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HERE'S A SWALLOWTAIL MOM LAYING HER EGGS


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The first step in the process to a butterfly!

I had never actually seen a live Swallowtail butterfly up close until we put the Pipevines outside. I have no idea where it came from, but within a short time we had a visitor. It seemed very interested in this new plant. I could see it from the window and watched it dart off several times and come back again before I realized it was a female laying eggs . At first we thought it was a Pipevine Swallowtail but it was actually a Polydamas Swallowtail. Honestly, I really didn't care what it was called. It had laid eggs on our plant and we were going to be able to watch the whole life-cycle

If you look closely at the picture on the right, you can actually see an egg starting to be placed on the plant. Unlike the Monarchs, the Swallowtail will lay groups of 10 to 40 eggs on one plant. When the butterfly arches her abdomen, she is ready to lay eggs.

THIS MARKS THE FIRST OF SEVERAL DANGERS FROM PREDATORS


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The butterfly mom knows how to protect those eggs

The laying of the eggs creates the first of many dangers to the successful evolving of those eggs through the next few stages... actually the most dangerous of all... the eating of the eggs by hornets and wasps. What's really amazing is that very often, the wasps and hornets notice the female laying the eggs and fly only a few inches behind her to eat the eggs. The butterfly mom will chase the predator off...

...then fly back to the plant to continue... is then followed once again by that hornet or wasp... and then she chases them with a much more agressive attitude which usually keeps them going away. That, however, does not mean that they won't come back after she's gone and try again. That is why I will cut off the leaves with eggs and bring them in... or sometimes just bring the plant inside or put it in one of my protective "caterpillar castles"



SWALLOWTAIL BABY CATERPILLARS LIKE TO STAY IN GROUPS


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Now, this is a close-knit family of kiddoes!

As you can see in the previous picture of the eggs which were laid in a kind of organized group... the new baby swallowtail caterpillars will stay in that kind of military formation-style group as seen here in this photo as they move around their Pipevine plant.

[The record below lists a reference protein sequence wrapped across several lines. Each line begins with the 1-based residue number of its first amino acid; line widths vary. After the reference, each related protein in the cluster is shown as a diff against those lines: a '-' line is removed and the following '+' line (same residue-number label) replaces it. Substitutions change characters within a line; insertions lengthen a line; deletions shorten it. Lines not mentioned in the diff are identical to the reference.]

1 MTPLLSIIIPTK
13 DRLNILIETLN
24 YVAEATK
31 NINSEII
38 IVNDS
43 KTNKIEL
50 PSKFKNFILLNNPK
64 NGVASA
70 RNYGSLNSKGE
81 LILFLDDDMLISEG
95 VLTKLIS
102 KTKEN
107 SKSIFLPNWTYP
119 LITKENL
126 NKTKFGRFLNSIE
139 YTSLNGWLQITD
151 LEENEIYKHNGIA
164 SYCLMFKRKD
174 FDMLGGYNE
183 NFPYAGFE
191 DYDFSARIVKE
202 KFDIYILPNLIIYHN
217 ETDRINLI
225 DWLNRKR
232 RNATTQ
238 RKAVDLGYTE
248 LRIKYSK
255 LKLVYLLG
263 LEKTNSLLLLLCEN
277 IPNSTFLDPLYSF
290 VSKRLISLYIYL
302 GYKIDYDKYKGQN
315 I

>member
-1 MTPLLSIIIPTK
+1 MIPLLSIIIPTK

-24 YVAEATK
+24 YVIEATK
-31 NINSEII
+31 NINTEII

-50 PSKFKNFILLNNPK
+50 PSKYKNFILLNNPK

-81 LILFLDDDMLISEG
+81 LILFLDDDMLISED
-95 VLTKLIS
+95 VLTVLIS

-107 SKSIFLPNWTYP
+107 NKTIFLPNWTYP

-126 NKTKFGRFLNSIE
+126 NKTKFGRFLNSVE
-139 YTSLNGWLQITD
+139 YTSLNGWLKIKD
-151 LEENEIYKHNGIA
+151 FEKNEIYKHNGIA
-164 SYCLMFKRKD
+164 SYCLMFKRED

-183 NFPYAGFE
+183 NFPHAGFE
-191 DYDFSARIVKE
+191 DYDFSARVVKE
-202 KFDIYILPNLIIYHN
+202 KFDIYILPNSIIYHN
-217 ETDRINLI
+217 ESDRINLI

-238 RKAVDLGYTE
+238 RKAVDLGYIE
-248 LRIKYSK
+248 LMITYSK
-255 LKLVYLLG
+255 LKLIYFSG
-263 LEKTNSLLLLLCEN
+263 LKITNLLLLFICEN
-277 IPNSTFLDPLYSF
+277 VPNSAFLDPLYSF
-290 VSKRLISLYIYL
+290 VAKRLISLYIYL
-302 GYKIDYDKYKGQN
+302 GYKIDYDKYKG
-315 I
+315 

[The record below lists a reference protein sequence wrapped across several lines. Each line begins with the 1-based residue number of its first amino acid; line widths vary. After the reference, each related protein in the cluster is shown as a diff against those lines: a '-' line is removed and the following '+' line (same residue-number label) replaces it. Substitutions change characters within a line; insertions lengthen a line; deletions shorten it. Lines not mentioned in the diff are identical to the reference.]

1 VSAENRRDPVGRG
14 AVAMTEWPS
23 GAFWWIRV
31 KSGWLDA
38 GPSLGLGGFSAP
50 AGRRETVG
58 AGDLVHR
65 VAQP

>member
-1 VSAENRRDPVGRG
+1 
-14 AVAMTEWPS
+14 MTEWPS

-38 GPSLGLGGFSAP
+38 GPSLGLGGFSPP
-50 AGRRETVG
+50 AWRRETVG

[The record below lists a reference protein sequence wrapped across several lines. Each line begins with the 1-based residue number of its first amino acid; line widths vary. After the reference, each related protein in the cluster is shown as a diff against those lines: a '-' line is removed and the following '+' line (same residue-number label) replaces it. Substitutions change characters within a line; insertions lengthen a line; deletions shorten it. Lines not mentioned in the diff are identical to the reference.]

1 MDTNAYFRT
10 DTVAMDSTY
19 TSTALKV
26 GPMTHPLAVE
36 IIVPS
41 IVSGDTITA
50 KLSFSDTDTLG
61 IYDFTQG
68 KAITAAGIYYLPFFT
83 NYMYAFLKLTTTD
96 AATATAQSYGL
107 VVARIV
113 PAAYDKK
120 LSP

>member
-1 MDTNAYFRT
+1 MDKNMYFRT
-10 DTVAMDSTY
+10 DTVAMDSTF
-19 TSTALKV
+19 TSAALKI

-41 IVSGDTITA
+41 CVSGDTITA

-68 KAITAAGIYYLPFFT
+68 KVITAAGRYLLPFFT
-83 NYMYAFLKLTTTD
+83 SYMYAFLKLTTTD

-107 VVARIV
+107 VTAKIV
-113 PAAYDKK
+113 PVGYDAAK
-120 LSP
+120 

It's Really Quite Amazing to Watch!

The fact is that, they will stay together like that for most of their time until they are quite large... ...nearly full-grown. Even then they will remain close, sometimes crawling over one another on the way to another meal of plant leaves and close to the time when each of them will form their own chrysalis.

It's just another special thing about these wonderful Swallowtail caterpillars and butterflies.






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full-grown Swallowtail caterpillar ready to form Chrysalis



After nearly defoliating a couple of pretty good size Pipevine plants, that group of 9 has grown into full-size caterpillars approximately two inches or so long and nearly a half inch wide. At this size the Swallowtail is also quite "the wanderer". When we first started raising the butterflies inside the screened area we had to train ourselves to not walk around without looking to make sure we didn't step on one of them. If they get to wander because we didn't get them into a caterpillar castle soon enough... we can find them just about anywhere....

...for instance: we have found them on the top of our front door up near the top hinge... on some of the artificial plants we have decorating the walled area inside the screened room. They actually like to hang their chrysalises on those... likely because they can be stronger places to hang them.






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